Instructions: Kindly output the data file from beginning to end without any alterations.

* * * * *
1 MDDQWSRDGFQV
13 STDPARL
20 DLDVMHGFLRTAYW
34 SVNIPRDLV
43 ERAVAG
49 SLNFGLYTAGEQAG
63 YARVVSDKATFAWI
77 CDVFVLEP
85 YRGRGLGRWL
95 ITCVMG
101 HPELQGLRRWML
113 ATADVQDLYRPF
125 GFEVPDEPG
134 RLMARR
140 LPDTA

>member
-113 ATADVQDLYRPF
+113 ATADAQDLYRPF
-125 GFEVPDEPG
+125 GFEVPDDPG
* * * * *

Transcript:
1 MDDQWSRDGFQV
13 STDPARL
20 DLDVMHGFLRTAYW
34 SVNIPRDLV
43 ERAVAG
49 SLNFGLYTAGEQAG
63 YARVVSDKATFAWI
77 CDVFVLEP
85 YRGRGLGRWL
95 ITCVMG
101 HPELQGLRRWML
113 ATADVQDLYRPF
125 GFEVPDEPG
134 RLMARR
140 LPDTA

>member
-113 ATADVQDLYRPF
+113 ATADAQDLYRPF
-125 GFEVPDEPG
+125 GFEVPDDPG